FIG. 6 is a similar view to FIG. 5 showing a second embodiment of the invention;
FIG. 7 is a diagrammatic perspective view showing a portion of a third embodiment of the invention; and
FIG. 8 is a diagrammatic perspective view showing a portion of a fourth embodiment of the invention.
FIG. 4 shows the main items constituting a concertina-type door. The door has channel-section door posts 1 with their grooves facing each other in order to receive opposite side edges of the door. The tops of the posts 1 are interconnected by a cross-beam 4. A motor 5 is mounted on the cross-beam 4 and drives a shaft 6 for winding up door-lifting straps 7. A flexible curtain 8 hangs down from the cross-beam 4 and the side edges thereof are received in the grooves of the door posts 1. The curtain 8 is reinforced at regular intervals by horizontally extending reinforcing bars 9 which are received in individual pockets extending across the curtain. Some of the reinforcing bars 9 have guides 10 through which the lifting straps 7 are passed. Wheels 11 are fixed to the ends of the reinforcing bars 9.
In addition to the above-described conventional features of a concertina-type door, the door shown in FIG. 4 further includes draft-proofing members in accordance with the invention. These members are constituted by two strips 12 of flexible material fixed along respective ones of the side edges of the flexible curtain, and including gaps (in the FIG. 4 embodiment) for receiving each of the wheels 11. The strips 12 are wide enough to ensure that they come into contact with the bottoms of the grooves in the posts 1. The strips 12 thus project further in the sideways direction of the curtain than do the wheels 11. The strips may be constituted by continuous rubber tape or by rubber tape having notches in its outermost edge. Two or more of such notched tapes may be stacked together, in which case the notches are advantageously staggered relative to one another. The strip may also be constituted by a brush of long and flexible bristles (as shown in FIGS. 4 and 5) or by any other flexible material of any shape which is suitable for performing the same draft-proofing functions. In the embodiment shown in FIGS. 4 and 5, the strips 12 are constituted by brushes of long and flexible bristles which have the advantage of providing good draft-proofing for relatively low friction against the bottoms of the grooves.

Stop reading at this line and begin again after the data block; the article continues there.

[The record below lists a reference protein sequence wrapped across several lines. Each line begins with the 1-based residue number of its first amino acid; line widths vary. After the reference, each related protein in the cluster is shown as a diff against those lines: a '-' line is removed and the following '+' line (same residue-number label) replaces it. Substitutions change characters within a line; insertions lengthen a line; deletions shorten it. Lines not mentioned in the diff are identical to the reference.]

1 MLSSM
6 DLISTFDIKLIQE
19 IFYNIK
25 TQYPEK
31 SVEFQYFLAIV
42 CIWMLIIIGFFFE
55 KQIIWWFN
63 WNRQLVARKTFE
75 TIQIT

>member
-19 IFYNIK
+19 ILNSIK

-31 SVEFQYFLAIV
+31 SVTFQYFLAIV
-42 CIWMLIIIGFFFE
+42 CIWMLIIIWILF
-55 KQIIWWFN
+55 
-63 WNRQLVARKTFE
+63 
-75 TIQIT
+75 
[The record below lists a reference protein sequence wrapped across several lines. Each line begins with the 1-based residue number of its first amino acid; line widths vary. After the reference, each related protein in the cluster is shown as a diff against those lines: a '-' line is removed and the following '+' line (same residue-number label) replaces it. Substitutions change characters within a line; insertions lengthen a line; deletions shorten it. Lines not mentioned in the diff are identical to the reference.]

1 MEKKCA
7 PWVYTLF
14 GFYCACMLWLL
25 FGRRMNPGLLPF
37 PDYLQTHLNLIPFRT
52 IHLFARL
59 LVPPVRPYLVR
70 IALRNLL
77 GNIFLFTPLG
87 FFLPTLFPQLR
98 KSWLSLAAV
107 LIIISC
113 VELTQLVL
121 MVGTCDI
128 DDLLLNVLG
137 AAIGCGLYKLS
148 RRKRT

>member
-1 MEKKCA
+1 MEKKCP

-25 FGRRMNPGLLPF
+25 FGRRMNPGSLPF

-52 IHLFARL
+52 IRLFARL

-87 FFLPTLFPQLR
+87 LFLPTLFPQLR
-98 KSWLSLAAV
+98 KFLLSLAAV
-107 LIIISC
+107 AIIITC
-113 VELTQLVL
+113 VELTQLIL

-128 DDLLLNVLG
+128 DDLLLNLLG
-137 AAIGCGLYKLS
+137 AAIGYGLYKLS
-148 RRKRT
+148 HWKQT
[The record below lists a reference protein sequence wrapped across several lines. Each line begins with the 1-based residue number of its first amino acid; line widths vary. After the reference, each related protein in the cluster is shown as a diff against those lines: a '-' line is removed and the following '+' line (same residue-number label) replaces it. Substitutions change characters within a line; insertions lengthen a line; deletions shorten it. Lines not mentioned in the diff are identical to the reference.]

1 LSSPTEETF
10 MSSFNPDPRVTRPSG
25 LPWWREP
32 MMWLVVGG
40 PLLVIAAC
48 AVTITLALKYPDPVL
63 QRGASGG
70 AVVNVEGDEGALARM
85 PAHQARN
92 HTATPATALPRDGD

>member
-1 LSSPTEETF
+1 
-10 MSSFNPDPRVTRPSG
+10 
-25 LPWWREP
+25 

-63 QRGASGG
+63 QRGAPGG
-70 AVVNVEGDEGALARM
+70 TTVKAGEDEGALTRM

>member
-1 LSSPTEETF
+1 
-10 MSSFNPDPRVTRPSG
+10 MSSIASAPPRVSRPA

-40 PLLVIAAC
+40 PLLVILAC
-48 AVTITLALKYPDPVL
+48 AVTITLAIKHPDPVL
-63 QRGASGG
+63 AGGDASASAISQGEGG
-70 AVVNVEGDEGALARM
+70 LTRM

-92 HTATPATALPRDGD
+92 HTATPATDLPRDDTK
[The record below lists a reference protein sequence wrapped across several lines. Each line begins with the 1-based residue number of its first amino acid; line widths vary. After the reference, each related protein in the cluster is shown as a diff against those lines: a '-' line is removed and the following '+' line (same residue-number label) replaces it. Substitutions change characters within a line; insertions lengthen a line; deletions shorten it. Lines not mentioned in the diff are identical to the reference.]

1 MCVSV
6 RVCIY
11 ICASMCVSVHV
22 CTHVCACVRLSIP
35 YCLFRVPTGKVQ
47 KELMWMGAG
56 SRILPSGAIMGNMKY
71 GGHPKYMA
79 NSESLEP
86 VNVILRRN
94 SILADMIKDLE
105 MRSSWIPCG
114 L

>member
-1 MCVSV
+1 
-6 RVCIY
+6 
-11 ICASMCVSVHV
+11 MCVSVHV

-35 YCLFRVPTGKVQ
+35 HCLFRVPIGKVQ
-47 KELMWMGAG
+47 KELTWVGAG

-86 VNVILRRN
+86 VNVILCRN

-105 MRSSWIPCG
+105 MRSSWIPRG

In a second embodiment, shown in FIG. 6, each flexible strip 12 is constituted by a tape 15 which is folded lengthwise over itself to reduce its overall width and to bring its longitudinal edges 16 opposite each other, with these edges being disposed on either side of a side edge of the flexible curtain 8. A core 17 of resilient foam may optionally be received inside the fold of the tape 15.
The strips 12 may be fixed to the edges of the curtain 8 in various ways. They may be glued in place, stitched, both stitched and glued, welded, or stapled. Naturally, where gaps are left to receive the wheels 11 at the ends of the reinforcing bars 9, each portion of the strips 12 is individually fixed to the edge of the curtain 8 extending between two adjacent reinforcing bars. If the flexible curtain 8 is itself constituted by an assembly of two sheets of suitable material (plasticized cloth, reinforced plastic, etc.), it appears to be advantageous for each portion of strip 12 to be sandwiched between the edges of said two sheets and for the assembly to be stitched together. If the strip is constituted by a tape which is folded lengthwise (FIG. 6), both edges of the tape may be stitched to the edge of the curtain, or else they may be stapled or glued or welded thereto. Two fixing means may be used together, e.g. staples and gluing.
In the embodiments of the invention shown in FIG. 7, the reinforcing bars 9 do not have wheels at their ends and they penetrate only partially into the grooves in the door posts 1. The pockets in which the reinforcing bars 9 are received are then closed at one end. The bars 9 are inserted into said pockets via their opposite open ends which are subsequently closed by a pressure tab or by a patch which may be held by glue or by hot gluing. With a curtain of this type, the draft-proofing strips 12 along the edges of the curtain are no longer added to the curtain as in the above-described embodiments of the invention, but are constituted by the side edges of the flexible curtain 8 itself, which curtain is therefore wider than the distance separating the bottoms of the grooves in the door posts. For example, the curtain may be 20 centimeters wider than said distance.
In the embodiment of the invention shown in FIG. 8, the curtain 8 is constituted by an assembly of two sheets 20, 21. The strip is constituted by a stack of two assembled tapes 22, 23 of flexible rubber including notches 24 across their widths, said notches 24 being longitudinally offset from one another. The strip is sandwiched between said curtain constituting sheets 20, 21, and includes gaps 25 for receiving the wheels 11 of the reinforcing bars 9.
The present invention is not limited to the above-described embodiments, and numerous variants will occur to the person skilled in the art while remaining within the scope of the accompanying claims.